Based on their recurring SNL characters, Dan Aykroyd and the late John Belushi bring The Blues Brothers to the big screen. One of the timeless cult classics that, after decades of beloved spoofs, Halloween costumes, and anniversaries, has assimilated itself into the minds of millions. There’ll be people across the globe who know the iconic black suits more than the film itself. Quite rightly, too, since these black suits are now synonymous with just about every nostalgic, 80s-driven mind. Blame The Blues Brothers for such a startlingly sudden trend.
With John Landis behind the camera, we have, at the very least, steady hands. There aren’t any great moments that he can put his name to, much of the humour or highlights comes from our leading pair. Solid as they are, there’s something intensely enjoyable about how serious they take their roles. Done so with earnest, wry charm, it’s hard to imagine how this would have turned out if it weren’t handled with such violently manic solemnity. A collection of great musicians lend their names to this piece, and their acting often outshines the leading pair. Ray Charles and Aretha Franklin both make superb appearances, reminding us once again that musicians can make the transition to acting with such genuine ease.
Belushi and Aykroyd have undeniable chemistry with one another, The Blues Brothers relies on this frequently and, where possible, never separates the two of them. A collection of solid supporting performers make the rounds too. Carrie Fisher stands out in particular. Her lineless opening is a superb bit of comedy. John Candy’s appearance as a detective is solid too. But these are big names to have as throwaway side projects that never see the finish line. Landis relies so frequently on visual comedy and stylings, rather than witty dialogue. Memorable, sure, but not all that smart. It doesn’t have to be. Aykroyd’s infamous mission from God repetition is marvellous, better than you could possibly expect. But aside from that, there’s no bite or genius to the jokes that aren’t wheeled out by avid fans quoting to their heart’s content.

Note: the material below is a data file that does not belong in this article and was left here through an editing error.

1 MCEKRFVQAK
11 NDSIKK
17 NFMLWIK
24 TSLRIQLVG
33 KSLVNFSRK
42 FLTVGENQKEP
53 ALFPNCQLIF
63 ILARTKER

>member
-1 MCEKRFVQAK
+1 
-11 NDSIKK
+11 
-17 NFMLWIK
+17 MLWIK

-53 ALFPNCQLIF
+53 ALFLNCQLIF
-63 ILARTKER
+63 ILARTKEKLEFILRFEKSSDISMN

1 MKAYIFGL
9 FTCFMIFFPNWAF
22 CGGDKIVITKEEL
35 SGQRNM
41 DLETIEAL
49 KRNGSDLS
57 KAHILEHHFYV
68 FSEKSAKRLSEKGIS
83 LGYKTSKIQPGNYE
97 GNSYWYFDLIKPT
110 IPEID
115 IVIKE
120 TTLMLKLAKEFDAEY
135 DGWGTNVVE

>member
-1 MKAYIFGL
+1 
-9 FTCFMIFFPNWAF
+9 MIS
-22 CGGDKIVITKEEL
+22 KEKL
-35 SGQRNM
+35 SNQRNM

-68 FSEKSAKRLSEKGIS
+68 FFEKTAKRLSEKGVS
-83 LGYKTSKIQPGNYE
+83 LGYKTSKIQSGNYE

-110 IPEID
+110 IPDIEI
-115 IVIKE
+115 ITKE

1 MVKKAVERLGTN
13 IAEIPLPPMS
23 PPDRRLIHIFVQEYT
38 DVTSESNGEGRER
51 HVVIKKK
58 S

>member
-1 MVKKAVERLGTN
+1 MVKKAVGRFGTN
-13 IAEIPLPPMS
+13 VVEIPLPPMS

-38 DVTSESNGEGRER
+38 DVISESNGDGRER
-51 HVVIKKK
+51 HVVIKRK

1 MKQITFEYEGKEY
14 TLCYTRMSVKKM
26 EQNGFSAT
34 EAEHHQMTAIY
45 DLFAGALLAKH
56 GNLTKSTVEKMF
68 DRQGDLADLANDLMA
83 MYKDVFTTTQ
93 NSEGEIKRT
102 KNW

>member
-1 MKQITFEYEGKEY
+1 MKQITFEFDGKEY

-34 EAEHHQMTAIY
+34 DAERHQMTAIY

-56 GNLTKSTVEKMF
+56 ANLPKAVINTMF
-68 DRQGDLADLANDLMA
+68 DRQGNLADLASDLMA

Competently directed, with some solid humour throughout, at its best The Blues Brothers is a consistent comedy released in a golden age for the genre. Nazi parades, exploding houses and multiple antics that rely on the humour of being so beyond the pale, it’s a strong comedy feature with two legends of the genre at its heart. It has the deranged energy required by the genre at this time, but doesn’t have the consistency that Airplane or Repo Man brought to the table. Not quite watertight in the story and pacing department, but a certainly fun bit of film. Sometimes, that’s all a picture needs to be.